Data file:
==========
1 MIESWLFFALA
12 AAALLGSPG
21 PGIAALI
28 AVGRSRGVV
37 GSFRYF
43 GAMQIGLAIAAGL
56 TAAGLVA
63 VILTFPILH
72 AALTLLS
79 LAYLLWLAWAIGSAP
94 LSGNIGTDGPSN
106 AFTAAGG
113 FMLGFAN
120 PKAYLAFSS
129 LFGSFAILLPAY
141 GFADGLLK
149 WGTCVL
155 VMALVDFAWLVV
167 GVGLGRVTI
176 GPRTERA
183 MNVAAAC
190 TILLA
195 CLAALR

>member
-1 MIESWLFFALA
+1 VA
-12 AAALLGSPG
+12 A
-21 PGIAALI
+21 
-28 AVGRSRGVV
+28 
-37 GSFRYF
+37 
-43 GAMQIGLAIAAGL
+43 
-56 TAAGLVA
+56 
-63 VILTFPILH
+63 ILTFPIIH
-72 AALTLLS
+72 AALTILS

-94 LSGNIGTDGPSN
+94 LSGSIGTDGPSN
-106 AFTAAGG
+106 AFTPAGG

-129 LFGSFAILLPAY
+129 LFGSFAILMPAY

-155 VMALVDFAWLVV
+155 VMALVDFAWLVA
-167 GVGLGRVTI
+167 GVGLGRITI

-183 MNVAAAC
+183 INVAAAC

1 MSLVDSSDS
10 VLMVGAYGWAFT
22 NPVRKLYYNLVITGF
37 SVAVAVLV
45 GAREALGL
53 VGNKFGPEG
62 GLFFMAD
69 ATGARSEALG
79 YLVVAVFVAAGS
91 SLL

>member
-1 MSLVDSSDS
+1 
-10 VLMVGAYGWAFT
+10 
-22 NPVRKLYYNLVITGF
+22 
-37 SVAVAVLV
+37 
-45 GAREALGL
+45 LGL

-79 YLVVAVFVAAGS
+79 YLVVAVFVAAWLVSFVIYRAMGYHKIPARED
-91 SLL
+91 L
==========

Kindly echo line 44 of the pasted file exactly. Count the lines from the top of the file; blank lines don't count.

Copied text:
+94 LSGSIGTDGPSN